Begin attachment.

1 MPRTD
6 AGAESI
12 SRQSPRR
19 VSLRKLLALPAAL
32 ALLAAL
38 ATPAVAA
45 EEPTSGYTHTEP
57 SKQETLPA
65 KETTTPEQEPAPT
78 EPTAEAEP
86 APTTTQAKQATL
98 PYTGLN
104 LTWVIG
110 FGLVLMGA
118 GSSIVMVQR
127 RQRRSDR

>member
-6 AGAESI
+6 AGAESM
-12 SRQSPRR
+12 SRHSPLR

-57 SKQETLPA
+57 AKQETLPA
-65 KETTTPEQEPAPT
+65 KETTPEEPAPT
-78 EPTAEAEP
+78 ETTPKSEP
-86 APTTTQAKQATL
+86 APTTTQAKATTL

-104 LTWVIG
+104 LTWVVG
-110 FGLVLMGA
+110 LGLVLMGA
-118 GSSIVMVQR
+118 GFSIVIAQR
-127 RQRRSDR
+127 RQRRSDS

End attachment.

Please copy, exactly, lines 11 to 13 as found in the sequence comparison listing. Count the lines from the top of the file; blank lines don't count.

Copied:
86 APTTTQAKQATL
98 PYTGLN
104 LTWVIG